Angels Walk on Crowded Trains

It was the 2:09pm train from Fortitude Valley to Caboolture. At first it was only an announcement, a distant sound, and then it was there; old, tired-looking, filled with people – many more than expected at this time of day.

I didn’t relish the idea of getting on board an overcrowded, dirty train. Visions of decrepit Indian railway services unreasonably conjured themselves up in my head, and I half expected to see chickens running out as the doors opened. People push themselves forward; there are very few seats. Out of resignation I do not push, do not shove. I take my time to board. Inside the train, I find myself standing with a small crowd and sharing a pole with one other man. The seated crowd gaze up at us blankly, enquiringly; not really interested, but perhaps wondering what it might feel like not to be sitting. Perhaps forgetting that we are not entertainment or television screens; we can look back and register their glances. We are people.

The gentleman standing next to me is a sixty-something carbon copy of Morgan Freeman. He wears an old Triple M cap and sunglasses. In his free hand he holds a bag containing a loaf of bakery bread. His outfit is plain, and does not indicate his profession in any way. He wears a simple pair of navy slacks and a white polo shirt which I never glimpse the logo of. He seems very aware of my presence. For my part, I am feeling quieter than normal and a  little preoccupied. I don’t immediately notice him.

This man, this Morgan Freeman carbon copy, speaks to me. I can’t exactly understand what he’s saying (it is noisy; he talks quickly) but his tone of kindness is unmistakeable.  His teeth are very white. Finally I understand. He is saying what a shame it is that so many school children are sitting in seats, and young men also, while a young woman such as me (all done up in interview clothes) is left to stand.

I smile and tell him that it’s ok. I shrug as if to indicate, us modern women, we can’t have it all. He isn’t convinced. He very seriously asks me if I would like him to find a seat for me; if he might assist me by asking another to forfeit his seat for my comfort. I tell him no, but thank him very much for the thought. He says something about chivalry, and asks where it is gone, and I smile and say I don’t know. There is more I want to say but can’t: it is noisy, I am dispirited and my progressive, liberal convictions suddenly amount to nothing in the presence of such sincere, gentleman-like conduct.

He keeps talking to me, quickly asking questions, filling in the silences, painting himself as a character. The entire carriage is silent except for our conversation, in the middle and standing above the crowd. I can see in their faces:  here is the aging man chatting up the nice young woman. Here is the nice young woman agreeing with the old man; fulfilling her unspoken duty to be gracious and polite in all circumstances, even those involving strange men in dirty, crowded train carriages.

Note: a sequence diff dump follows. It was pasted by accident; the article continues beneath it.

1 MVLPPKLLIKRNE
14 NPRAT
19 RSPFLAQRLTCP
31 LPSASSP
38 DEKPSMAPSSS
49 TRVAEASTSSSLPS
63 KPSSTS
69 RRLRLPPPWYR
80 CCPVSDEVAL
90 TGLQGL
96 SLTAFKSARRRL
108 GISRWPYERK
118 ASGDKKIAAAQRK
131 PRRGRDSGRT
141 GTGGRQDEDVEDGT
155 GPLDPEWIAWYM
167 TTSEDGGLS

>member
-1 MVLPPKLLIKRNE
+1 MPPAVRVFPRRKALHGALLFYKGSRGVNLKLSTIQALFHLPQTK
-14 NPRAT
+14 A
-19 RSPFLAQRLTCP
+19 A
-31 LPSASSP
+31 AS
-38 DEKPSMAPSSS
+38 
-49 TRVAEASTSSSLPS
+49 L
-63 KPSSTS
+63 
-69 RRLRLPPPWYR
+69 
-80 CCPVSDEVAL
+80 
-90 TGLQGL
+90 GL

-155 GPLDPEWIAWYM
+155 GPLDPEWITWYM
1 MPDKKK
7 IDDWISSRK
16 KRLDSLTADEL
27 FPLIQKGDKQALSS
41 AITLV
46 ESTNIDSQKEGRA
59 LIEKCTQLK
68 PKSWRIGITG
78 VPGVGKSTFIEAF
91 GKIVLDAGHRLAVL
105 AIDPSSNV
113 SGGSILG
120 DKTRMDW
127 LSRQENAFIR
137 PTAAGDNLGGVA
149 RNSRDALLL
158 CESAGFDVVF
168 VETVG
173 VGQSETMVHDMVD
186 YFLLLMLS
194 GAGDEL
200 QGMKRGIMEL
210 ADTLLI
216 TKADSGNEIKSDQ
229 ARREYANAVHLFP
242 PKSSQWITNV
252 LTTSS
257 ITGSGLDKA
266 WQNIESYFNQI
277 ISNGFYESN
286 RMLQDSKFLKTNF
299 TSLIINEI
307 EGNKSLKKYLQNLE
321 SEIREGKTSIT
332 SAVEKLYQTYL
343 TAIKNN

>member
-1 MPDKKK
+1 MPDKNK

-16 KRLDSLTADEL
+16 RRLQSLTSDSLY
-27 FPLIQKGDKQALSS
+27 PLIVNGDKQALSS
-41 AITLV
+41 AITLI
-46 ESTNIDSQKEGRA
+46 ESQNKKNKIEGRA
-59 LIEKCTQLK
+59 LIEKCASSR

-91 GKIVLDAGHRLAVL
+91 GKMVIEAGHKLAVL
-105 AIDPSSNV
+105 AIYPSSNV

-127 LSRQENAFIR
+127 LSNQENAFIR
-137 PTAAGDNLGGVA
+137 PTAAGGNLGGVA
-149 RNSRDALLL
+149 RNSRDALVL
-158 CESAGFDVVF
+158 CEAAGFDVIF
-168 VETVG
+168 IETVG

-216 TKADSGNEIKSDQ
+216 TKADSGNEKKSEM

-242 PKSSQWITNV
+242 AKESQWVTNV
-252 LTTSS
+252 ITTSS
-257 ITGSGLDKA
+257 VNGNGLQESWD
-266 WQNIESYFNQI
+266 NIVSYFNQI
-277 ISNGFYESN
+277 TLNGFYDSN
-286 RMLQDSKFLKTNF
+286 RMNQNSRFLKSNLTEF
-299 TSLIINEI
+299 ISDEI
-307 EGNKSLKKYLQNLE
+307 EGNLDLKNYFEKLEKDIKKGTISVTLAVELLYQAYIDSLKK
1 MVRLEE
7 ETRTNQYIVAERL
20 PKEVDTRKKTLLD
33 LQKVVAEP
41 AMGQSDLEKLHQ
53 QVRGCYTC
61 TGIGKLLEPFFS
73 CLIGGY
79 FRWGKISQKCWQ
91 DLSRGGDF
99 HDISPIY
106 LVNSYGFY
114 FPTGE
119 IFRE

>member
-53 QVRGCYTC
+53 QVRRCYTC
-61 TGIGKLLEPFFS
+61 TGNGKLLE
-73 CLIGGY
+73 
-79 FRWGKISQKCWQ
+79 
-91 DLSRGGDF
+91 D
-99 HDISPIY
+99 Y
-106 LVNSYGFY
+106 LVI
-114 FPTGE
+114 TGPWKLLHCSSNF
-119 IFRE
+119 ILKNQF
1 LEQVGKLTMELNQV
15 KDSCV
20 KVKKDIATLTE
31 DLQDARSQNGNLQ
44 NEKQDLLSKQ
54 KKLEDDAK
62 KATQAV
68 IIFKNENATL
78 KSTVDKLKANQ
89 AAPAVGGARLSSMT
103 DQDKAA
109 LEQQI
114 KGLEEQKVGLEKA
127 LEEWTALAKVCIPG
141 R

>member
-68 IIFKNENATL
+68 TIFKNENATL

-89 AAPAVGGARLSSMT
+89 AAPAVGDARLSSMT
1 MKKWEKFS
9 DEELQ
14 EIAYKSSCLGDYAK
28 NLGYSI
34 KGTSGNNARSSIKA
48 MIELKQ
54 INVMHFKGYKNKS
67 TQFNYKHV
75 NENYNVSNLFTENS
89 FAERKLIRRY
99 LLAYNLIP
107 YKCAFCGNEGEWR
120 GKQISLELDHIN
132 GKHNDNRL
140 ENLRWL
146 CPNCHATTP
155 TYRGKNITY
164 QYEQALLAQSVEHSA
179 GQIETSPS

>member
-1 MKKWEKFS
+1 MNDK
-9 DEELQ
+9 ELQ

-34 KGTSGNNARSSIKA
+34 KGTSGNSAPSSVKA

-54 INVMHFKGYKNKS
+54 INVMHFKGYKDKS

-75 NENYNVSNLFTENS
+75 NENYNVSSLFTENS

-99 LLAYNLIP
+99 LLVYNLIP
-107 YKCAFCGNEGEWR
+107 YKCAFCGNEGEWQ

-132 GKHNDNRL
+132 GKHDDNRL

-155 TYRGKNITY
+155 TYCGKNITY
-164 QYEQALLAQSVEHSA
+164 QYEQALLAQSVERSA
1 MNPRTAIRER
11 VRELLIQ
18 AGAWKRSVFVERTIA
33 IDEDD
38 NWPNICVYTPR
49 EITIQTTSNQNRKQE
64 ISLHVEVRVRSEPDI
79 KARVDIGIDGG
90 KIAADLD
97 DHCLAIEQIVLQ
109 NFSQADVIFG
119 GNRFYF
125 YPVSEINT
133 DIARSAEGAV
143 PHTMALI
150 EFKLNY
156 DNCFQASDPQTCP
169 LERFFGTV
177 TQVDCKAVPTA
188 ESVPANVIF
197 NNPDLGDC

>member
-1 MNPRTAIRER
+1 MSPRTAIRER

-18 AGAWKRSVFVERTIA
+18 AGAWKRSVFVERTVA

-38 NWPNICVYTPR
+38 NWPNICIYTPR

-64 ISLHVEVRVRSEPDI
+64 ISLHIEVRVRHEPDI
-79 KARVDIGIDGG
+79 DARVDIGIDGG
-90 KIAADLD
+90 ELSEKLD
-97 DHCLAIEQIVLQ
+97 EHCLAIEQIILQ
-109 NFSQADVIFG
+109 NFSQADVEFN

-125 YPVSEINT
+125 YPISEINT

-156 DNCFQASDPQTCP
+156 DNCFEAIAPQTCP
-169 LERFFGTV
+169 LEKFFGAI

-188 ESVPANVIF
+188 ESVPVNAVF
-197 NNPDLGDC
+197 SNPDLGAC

Yet his attentions do not bother me. I feel a great sincerity and kindness in his words. He seems to have made it his mission to entertain me, to elicit a smile. Something tells me that he is trying to cheer me up. I take in his presence, and look him full in the face.  I am suddenly reminded of a famous spiritual book I once read, which advises readers to always be kind to strangers, as your spiritual master or guardian angel can take the form of a human being and turn up in your life at any time. I look at this man, this jovial Morgan Freeman, and it crosses my mind that maybe he knows me; that his outer garments may in fact cloak an old and familiar friend.

 I am polite and agreeable to his chatter, and eventually I am genuinely entertained. I am like a small child whose parent is doing their best to cheer them up. I am safe and right whether I laugh or not. He will continue to try; he is of a breed that fears neither criticism nor cynicism. Here’s yet another rabbit from his hat, another ace from his sleeve. I begin to smile genuinely, feeling my mouth stretch wide, taking pleasure in his company.

He is in the middle of telling a story. He uses me as an example to illustrate a point. He indicates to me, waving his hand familiarly and says, “…my friend Julie, for example…” For a moment I am surprised; I never told him my name, never once mentioned it, and nor was it visible on my person. He continues on, and the moment is lost. I am willing to let it flow away; perfectly happy to accept that there are times when a stranger knows your name.

After five stations he starts to move towards the door, still talking animatedly. As the train slows he extends his hand and says (in front of dozens of people) “It has been lovely talking to you. My name is Alan. What’s your name?” I offer him my hand and say, “Julie.”


“No, Julie.”

“Ah, Julie!” He makes a face of mock surprise and taps his head. “How did I know that? It must be the sixth sense!” He gives me another wide smile and leaves, waving and calling out goodbye as he passes through the door.

An old lady seated behind me taps my back. She gives me a commiserating look, full of knowing, and points to a spare seat. I thank her and sit down.  Yet I refuse to meet her eye again, refuse to confirm her idea that I had been kind to endure the strange man’s conversation, and that I had somehow done him a favour. Whether angels walk amongst us literally or figuratively, I met one on the crowded train who gave me exactly what I needed when I needed it: kindness and a smile.

He even knew my name and looked like my favourite actor.

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